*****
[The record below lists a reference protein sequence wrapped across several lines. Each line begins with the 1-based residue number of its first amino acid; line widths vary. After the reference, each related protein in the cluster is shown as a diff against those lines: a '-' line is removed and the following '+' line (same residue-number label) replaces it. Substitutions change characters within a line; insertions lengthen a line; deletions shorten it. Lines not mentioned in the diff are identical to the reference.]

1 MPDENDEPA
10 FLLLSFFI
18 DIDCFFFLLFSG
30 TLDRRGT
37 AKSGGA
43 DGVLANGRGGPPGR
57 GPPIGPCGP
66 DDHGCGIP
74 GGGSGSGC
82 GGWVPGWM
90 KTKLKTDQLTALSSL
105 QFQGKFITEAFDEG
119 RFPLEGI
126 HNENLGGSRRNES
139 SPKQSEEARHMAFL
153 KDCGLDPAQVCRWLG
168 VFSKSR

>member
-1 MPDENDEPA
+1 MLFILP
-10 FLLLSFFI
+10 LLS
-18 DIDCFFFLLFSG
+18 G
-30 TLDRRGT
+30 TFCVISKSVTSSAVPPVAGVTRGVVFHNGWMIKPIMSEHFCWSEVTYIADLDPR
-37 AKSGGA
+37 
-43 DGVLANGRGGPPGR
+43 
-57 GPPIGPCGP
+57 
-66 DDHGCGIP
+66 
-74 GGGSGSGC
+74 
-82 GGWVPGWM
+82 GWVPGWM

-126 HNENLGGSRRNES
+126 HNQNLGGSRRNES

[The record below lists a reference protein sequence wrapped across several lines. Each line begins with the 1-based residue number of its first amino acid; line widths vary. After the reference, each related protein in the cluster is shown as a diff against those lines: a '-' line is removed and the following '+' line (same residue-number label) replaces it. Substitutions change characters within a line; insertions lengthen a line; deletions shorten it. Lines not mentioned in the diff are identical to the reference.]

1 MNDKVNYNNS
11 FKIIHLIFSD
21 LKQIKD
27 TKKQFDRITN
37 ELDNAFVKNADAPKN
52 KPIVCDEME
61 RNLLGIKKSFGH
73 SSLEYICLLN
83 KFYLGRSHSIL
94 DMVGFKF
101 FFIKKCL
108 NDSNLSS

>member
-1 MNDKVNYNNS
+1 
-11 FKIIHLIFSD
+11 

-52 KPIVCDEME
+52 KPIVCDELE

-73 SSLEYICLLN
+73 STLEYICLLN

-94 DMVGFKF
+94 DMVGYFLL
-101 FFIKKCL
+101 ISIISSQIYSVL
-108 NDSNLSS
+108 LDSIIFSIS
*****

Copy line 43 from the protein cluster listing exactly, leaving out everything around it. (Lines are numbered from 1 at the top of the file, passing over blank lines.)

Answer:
1 MNDKVNYNNS